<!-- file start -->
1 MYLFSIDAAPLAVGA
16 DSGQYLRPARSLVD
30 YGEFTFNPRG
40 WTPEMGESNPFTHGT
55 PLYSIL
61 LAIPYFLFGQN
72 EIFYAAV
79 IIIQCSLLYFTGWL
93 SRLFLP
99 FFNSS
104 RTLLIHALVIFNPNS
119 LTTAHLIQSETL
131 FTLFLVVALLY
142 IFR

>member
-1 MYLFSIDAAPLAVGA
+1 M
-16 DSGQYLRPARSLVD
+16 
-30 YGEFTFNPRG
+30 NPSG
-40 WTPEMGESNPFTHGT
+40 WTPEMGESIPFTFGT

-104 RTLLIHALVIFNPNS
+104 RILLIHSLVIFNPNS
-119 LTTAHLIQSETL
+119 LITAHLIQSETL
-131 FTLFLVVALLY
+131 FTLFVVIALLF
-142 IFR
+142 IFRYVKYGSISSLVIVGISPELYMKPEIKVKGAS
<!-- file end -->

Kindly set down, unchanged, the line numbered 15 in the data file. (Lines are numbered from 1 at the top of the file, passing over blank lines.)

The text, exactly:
>member